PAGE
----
Last week, SDG&E showcased the world's largest lithium-ion battery energy storage facility in partnership with AES Energy Storage, which will enhance regional energy reliability while maximizing renewable energy use. The 30-MW energy storage facility is capable of storing up to 120 MWh of energy, the energy equivalent of serving 20,000 customers for four hours.
Last year, the California Public Utility Commission directed Southern California investor-owned electric utilities to fast-track additional energy storage options to enhance regional energy reliability. In response, SDG&E expedited ongoing negotiations and contracted with AES Energy Storage to build two projects for a total of 37.5 MW of lithium-ion battery energy storage. In addition to the 30-MW facility built in Escondido, Calif., a smaller 7.5-MW installation was built in El Cajon.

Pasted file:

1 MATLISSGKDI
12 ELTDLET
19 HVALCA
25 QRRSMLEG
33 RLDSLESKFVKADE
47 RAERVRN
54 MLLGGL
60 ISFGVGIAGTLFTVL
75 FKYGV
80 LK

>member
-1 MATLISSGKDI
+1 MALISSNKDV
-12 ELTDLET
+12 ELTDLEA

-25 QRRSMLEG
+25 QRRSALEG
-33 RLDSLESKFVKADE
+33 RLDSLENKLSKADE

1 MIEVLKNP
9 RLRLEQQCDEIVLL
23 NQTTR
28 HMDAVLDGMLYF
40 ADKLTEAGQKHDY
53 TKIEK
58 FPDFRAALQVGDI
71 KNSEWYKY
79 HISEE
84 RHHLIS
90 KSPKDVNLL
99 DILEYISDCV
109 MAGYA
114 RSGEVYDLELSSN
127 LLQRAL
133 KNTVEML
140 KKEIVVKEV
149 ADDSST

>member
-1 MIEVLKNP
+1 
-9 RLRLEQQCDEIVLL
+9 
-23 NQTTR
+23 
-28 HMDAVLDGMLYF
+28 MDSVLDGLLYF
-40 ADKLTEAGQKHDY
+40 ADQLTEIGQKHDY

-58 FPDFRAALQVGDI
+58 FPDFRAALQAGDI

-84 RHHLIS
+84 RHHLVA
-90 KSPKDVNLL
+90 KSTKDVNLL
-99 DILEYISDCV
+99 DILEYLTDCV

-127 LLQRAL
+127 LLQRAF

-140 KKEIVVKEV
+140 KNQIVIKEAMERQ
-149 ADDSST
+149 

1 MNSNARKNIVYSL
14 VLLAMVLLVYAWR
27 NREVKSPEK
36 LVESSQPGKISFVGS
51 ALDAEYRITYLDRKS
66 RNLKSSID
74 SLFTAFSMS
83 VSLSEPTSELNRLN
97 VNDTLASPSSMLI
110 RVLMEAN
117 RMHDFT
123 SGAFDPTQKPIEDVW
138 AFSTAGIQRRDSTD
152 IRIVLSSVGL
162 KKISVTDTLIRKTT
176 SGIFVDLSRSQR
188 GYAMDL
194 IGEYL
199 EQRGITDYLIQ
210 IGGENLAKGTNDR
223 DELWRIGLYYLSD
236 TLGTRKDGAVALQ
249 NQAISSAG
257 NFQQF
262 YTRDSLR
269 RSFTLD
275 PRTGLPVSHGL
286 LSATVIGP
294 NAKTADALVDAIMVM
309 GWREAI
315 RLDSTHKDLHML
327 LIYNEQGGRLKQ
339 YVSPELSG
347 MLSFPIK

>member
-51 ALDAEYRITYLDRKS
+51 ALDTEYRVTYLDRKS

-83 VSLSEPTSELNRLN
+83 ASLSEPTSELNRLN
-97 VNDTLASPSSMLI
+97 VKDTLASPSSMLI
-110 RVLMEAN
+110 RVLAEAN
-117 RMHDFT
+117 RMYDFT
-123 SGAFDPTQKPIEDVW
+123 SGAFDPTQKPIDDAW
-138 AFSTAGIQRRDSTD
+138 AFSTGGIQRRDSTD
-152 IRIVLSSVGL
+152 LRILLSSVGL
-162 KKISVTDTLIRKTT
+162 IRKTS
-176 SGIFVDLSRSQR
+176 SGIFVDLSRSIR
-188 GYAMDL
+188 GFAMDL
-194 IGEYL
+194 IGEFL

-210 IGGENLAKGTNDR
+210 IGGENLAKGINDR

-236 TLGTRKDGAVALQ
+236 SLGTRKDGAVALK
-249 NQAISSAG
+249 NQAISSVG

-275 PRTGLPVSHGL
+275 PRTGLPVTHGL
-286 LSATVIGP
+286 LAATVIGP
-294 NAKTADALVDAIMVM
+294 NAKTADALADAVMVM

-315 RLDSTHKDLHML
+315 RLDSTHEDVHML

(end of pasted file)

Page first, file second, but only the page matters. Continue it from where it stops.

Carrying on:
Located at SDG&E substations, the Advancion energy storage arrays will provide 37.5 MW of power and serve as a 75-MW flexible resource to the grid. Combined, the arrays will provide enough capacity to power approximately 25,000 homes for four hours. Both arrays incorporate components from Advancion-certified suppliers, including batteries by Samsung SDI and power conversion systems by Parker Hannifin.
The 400,000 batteries, similar to those in electric vehicles, were installed in nearly 20,000 modules and placed in 24 containers. The batteries will act like a sponge, soaking up and storing energy when it is abundant — when the sun is shining, the wind is blowing and energy use is low — and releasing it when energy resources are in high demand. This will provide reliable energy when customers need it most and maximize the use of renewable resources such as solar and wind.
By 2030, SDG&E expects to develop or interconnect more than 330 MW of energy storage on the system. These projects can help support the delivery of more renewables to customers.